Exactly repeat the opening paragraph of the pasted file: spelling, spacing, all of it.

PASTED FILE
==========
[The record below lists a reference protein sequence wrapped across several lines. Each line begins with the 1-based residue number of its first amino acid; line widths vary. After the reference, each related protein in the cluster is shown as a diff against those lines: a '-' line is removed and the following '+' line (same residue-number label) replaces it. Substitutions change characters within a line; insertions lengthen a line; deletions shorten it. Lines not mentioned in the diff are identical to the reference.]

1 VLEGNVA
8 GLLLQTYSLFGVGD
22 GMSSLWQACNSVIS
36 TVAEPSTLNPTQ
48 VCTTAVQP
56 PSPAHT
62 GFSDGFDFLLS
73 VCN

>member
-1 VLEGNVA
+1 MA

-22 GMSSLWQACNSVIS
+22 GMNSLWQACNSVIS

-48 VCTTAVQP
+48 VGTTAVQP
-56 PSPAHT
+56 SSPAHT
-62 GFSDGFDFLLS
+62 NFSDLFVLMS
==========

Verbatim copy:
[The record below lists a reference protein sequence wrapped across several lines. Each line begins with the 1-based residue number of its first amino acid; line widths vary. After the reference, each related protein in the cluster is shown as a diff against those lines: a '-' line is removed and the following '+' line (same residue-number label) replaces it. Substitutions change characters within a line; insertions lengthen a line; deletions shorten it. Lines not mentioned in the diff are identical to the reference.]